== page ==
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Tuesday, 2 July 2013

The Badly Proportioned Figure

The fit of my skirt draft seems to go from bad to worse. I just can't get it to fit properly over my seat.

The first basted version of my skirt, I thought, had a waistband that was too large, so I didn't even bother posting about it before taking it in. Here is the first basting.




And here are photos of my most recent attempt, with a different dart configuration on each side to compare.


I'm still getting the vertical wrinkles just above the fullest part of my bum, but it fits the largest part of my seat and in the small of my back. I don't know how to get rid of this extra fullness! It seems like the maybe the darts need to be shaped differently? I've already made them fairly shapely, bowing the legs of the darts to be more anatomically correct. Maybe I need to change the side seams?

I was hunting through Cutter and Tailor and found this post of a book that had a small section about fitting a skirt to my type of figure ("large back hip measurement and a small back waist"), which is where I got the idea to use the three parallel darts, and where I came across the sentence "The result will bring further emphasis upon the pattern of the fabric and will reduce the obvious appearance of the necessary darts required to shape the fabric to the badly proportioned figure". Wah! I know my figure is difficult to dress. It's hard to shape a flat piece of cloth around curves. But I can't help how I'm shaped! I eat healthy. I exercise (my butt and thighs only get more prominent with exercise). My mom has the same figure. My sister's pretty similar. This is just how my body is.

Pretty much the only time I'm unhappy with my figure is when I'm trying to dress it nicely, which is almost all the time.

So I don't need any reminders from some stuffy, misogynistic douchebag that I'm not everyone's ideal body type.

Wow, OK, got a little off-topic, there.

I'd really love to have a skirt that fits properly. I pretty much have nothing to wear to work right now.

On another note, I spent $70 on jeans (I don't want to talk about it) and $60 on fabric that's in the mail. I don't know why I'm buying more fabric. I can't seem to get anything accomplished these days!

4 comments:

  1. Gosh! That must be so off putting. I've had a couple of similar experiences as well. If people don't know how to draft for a figure variation, they should keep their mouth shut instead of saying how badly proportioned the subject is.

    Have you tried Burda pencil skirt or pants? Burda draft fits ample rear and smaller waist.

    You can also try Sewaholic patterns..

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    Replies
    1. Hi KayoticSewing,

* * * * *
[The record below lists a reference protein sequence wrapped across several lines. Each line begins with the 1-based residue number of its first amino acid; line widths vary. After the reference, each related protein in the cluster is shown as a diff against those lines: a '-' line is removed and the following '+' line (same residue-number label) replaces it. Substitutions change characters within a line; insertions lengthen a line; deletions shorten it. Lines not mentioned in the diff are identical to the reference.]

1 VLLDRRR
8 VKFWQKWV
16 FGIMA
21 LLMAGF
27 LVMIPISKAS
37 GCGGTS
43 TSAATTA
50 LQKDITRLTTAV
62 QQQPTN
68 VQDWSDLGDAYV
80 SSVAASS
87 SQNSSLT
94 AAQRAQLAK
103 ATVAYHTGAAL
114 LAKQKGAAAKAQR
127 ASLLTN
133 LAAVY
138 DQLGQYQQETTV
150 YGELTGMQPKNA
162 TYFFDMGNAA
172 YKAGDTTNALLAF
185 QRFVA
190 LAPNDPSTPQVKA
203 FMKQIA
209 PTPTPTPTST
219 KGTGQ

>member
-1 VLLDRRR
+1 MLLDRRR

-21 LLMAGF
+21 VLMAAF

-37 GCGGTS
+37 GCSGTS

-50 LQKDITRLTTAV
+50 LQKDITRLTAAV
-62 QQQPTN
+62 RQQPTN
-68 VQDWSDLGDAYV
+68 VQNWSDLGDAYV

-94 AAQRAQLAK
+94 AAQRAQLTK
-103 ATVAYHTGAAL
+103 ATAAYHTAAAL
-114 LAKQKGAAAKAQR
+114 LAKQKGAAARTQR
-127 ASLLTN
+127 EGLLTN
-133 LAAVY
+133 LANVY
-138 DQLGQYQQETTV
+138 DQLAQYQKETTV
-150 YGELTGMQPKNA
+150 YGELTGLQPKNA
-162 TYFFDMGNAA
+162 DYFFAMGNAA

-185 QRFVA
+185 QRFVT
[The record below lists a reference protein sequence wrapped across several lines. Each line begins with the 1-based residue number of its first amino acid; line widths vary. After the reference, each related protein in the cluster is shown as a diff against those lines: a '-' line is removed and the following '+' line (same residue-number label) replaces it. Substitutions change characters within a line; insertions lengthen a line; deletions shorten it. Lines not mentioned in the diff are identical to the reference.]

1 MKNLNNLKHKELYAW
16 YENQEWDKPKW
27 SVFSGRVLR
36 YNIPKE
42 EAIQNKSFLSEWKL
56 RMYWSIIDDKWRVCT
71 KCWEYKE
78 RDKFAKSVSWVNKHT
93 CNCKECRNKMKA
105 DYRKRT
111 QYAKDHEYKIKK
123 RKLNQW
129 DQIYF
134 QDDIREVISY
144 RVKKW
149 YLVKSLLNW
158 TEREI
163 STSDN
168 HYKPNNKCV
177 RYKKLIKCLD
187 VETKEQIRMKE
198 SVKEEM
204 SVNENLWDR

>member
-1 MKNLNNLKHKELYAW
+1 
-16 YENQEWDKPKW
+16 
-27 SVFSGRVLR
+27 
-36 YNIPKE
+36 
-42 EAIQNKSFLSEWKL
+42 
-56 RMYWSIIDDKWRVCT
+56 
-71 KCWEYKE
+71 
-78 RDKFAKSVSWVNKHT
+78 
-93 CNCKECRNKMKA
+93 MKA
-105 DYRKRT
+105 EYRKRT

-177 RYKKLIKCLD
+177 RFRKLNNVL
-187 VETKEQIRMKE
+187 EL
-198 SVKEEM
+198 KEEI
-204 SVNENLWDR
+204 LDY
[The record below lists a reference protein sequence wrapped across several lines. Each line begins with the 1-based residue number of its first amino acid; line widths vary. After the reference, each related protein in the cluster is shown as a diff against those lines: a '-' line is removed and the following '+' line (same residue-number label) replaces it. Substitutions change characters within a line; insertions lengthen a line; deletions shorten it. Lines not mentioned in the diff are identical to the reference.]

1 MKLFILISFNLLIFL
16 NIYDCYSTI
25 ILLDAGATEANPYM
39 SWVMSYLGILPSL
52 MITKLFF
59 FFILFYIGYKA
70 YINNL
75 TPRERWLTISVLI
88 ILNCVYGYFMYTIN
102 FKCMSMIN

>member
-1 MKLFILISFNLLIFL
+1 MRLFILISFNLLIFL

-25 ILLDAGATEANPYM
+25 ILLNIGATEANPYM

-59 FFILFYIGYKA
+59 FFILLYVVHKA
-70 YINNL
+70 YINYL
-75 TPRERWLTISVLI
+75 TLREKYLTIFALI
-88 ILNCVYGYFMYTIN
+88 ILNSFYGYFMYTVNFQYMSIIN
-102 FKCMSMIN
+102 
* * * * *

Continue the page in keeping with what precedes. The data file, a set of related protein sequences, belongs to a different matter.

I haven't tried Sewaholic but I've become frustrated with commercial patterns because I find that they always have way too much ease, so things just don't fit right and I have to do a bunch of adjustments anyway. I'm hoping that I can use this skirt as a working pattern to make my own styles, without having to re-fit everything with every new style like with bought patterns.

      So frustrating, though!

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  2. Hi Dana, please don't get discouraged! That book is full is sh*t. There are no figure flaws -- only figure variations! I have a very similar figure as yours -- and so do all the women in my family -- and we can attest that IT IS possible to make a skirt that fits properly! Hang in there!! And yes, Sewaholic tends to be really good for our figure, I found.

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  3. Heyo. I don't know that much, but a few thoughts, hare-brained ideas, etc.:

    1. Online forums are great, but there is nothing better than finding an experienced tailor (in person) to help you through some rough patches. If you are just looking for advice (no work done), they are usually happy to help you out. Bring your pattern block, the skirt, etc. Some will draft a pattern for you for a fee. . . .

    2. There may be an opportunity to shrink/shape that ease between the seat and waist using an iron--especially in wool fabric. This is something you may not want to do if you plan on taking out the basting to try another approach, as the darts may get pressed in, but wool can be shaped pretty dramatically with an iron. I get the feeling the pattern is close, but needs to be pressed into shape. Again, an expert would be helpful.

    3. Put the skirt on inside out and have someone pin/mark the darts to get the ease you want and rebaste.

    4. Make the center darts longer than to the two outside darts. My thinking is that you need to have a more double convex dart, like this: () , with the top of the dart hitting the waist and the bottom of the dart closer to the wider part of the seat, and also be able to pull the fabric tighter in between (hence the convex shape) to remove the ease between the waist and the seat.

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